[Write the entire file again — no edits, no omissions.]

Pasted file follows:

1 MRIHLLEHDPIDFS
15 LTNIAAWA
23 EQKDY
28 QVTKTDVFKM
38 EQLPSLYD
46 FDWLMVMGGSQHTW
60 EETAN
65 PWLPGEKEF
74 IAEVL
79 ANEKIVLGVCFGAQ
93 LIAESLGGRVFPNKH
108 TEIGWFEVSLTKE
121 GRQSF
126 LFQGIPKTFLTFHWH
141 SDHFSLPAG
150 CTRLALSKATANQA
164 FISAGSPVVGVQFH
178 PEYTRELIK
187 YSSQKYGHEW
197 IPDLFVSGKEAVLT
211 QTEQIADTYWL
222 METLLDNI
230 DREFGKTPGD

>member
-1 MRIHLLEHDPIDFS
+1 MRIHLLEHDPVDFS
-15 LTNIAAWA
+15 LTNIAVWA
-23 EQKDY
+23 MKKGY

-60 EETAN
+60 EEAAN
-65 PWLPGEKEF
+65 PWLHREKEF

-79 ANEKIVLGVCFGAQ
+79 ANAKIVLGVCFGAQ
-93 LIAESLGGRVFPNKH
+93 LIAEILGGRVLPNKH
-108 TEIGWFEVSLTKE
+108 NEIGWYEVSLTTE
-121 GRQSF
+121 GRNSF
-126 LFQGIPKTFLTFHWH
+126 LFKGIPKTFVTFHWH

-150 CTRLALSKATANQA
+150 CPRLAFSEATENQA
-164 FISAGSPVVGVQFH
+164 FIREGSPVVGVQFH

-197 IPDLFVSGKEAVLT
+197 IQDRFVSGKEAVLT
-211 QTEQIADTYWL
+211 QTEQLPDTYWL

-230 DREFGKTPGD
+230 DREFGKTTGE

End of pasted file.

1 MRIHLLEHDPIDFS
15 LTNIAAWA
23 EQKDY
28 QVTKTDVFKM
38 EQLPSLYD
46 FDWLMVMGGSQHTW
60 EETAN
65 PWLPGEKEF
74 IAEVL
79 ANEKIVLGVCFGAQ
93 LIAESLGGRVFPNKH
108 TEIGWFEVSLTKE
121 GRQSF
126 LFQGIPKTFLTFHWH
141 SDHFSLPAG
150 CTRLALSKATANQA
164 FISAGSPVVGVQFH
178 PEYTRELIK
187 YSSQKYGHEW
197 IPDLFVSGKEAVLT
211 QTEQIADTYWL
222 METLLDNI
230 DREFGKTPGD

>member
-1 MRIHLLEHDPIDFS
+1 MRIHLLEHDPVDFS
-15 LTNIAAWA
+15 LTNIAVWA
-23 EQKDY
+23 MKKGY

-60 EETAN
+60 EEAAN
-65 PWLPGEKEF
+65 PWLHREKEF

-79 ANEKIVLGVCFGAQ
+79 ANAKIVLGVCFGAQ
-93 LIAESLGGRVFPNKH
+93 LIAEILGGRVLPNKH
-108 TEIGWFEVSLTKE
+108 NEIGWYEVSLTTE
-121 GRQSF
+121 GRNSF
-126 LFQGIPKTFLTFHWH
+126 LFKGIPKTFVTFHWH

-150 CTRLALSKATANQA
+150 CPRLAFSEATENQA
-164 FISAGSPVVGVQFH
+164 FIREGSPVVGVQFH

-197 IPDLFVSGKEAVLT
+197 IQDRFVSGKEAVLT
-211 QTEQIADTYWL
+211 QTEQLPDTYWL

-230 DREFGKTPGD
+230 DREFGKTTGE